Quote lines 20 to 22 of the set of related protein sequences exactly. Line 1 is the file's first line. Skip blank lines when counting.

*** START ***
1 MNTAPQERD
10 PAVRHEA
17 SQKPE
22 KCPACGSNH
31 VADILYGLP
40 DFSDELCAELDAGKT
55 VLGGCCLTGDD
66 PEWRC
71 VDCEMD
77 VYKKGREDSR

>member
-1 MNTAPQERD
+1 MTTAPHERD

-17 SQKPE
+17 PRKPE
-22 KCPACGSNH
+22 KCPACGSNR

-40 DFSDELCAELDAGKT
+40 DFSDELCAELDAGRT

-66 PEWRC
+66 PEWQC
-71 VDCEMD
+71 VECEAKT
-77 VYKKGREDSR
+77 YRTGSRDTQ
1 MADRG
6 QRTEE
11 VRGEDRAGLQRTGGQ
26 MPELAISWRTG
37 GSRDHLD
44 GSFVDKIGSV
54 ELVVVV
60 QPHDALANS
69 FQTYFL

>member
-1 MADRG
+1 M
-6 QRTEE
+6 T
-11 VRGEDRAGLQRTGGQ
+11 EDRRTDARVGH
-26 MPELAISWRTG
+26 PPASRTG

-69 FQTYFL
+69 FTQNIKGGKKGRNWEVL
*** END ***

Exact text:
-66 PEWRC
+66 PEWQC
-71 VDCEMD